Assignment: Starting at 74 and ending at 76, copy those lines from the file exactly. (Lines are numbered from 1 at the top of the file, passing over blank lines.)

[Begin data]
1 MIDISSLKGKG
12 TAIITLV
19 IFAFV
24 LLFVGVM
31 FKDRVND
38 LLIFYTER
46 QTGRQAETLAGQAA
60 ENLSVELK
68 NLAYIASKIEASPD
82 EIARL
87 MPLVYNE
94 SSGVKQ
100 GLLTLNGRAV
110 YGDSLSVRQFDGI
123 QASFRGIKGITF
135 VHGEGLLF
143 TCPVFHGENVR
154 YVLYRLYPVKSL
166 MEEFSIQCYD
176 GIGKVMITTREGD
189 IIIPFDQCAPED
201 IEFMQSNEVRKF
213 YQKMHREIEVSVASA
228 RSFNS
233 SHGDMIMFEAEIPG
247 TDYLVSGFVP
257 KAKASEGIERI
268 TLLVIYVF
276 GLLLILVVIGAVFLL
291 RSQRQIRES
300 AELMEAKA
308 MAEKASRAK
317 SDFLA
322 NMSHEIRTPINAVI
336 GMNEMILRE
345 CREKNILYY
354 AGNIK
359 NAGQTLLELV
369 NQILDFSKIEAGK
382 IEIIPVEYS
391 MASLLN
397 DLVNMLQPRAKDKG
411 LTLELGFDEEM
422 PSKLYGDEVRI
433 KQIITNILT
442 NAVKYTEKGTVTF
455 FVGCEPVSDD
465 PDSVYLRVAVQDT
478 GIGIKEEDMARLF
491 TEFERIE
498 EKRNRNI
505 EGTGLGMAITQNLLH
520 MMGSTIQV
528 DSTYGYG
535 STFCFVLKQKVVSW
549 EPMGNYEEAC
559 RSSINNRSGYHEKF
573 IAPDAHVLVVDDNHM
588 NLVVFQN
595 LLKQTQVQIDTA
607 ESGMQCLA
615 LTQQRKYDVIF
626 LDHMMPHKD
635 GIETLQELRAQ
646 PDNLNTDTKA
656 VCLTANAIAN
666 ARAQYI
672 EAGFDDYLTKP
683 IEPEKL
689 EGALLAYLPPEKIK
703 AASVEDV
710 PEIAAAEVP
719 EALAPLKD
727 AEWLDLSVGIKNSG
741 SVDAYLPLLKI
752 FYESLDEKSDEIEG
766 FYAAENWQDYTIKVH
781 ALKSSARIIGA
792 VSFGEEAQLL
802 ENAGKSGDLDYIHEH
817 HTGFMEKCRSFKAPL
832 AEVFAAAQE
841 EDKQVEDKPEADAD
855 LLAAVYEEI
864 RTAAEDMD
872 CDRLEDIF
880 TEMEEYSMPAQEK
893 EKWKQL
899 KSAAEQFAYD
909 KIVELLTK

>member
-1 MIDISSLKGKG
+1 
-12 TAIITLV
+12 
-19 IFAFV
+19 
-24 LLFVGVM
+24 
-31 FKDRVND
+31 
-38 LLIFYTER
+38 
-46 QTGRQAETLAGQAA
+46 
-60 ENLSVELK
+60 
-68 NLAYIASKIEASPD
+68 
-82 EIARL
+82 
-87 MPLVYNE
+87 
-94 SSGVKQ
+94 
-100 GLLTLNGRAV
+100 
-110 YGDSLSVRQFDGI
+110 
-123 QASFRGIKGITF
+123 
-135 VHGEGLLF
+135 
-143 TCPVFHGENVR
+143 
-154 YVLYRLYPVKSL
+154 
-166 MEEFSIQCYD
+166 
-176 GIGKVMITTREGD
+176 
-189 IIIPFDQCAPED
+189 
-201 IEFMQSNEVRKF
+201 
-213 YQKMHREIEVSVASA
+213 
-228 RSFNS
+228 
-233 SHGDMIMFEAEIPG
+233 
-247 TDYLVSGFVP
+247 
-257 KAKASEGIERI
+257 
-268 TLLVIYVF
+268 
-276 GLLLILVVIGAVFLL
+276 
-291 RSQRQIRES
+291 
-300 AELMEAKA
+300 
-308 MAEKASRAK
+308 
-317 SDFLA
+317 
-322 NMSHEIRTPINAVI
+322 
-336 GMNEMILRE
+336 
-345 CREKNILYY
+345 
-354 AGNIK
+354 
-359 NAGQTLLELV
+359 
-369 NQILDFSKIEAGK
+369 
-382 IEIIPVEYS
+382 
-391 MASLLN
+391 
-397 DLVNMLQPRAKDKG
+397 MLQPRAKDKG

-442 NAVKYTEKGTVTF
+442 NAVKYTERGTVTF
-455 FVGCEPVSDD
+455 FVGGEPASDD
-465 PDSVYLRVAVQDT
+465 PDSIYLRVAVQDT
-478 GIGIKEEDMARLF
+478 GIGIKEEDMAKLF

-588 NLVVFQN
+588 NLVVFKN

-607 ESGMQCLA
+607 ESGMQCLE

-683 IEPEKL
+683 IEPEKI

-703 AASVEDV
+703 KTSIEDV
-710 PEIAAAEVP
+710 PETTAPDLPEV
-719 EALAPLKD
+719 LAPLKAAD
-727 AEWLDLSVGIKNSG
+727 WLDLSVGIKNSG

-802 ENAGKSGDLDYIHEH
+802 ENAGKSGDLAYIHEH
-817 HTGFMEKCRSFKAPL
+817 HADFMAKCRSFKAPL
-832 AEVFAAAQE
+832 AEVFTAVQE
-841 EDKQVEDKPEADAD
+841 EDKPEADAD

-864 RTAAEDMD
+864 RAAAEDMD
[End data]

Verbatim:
727 AEWLDLSVGIKNSG
741 SVDAYLPLLKI
752 FYESLDEKSDEIEG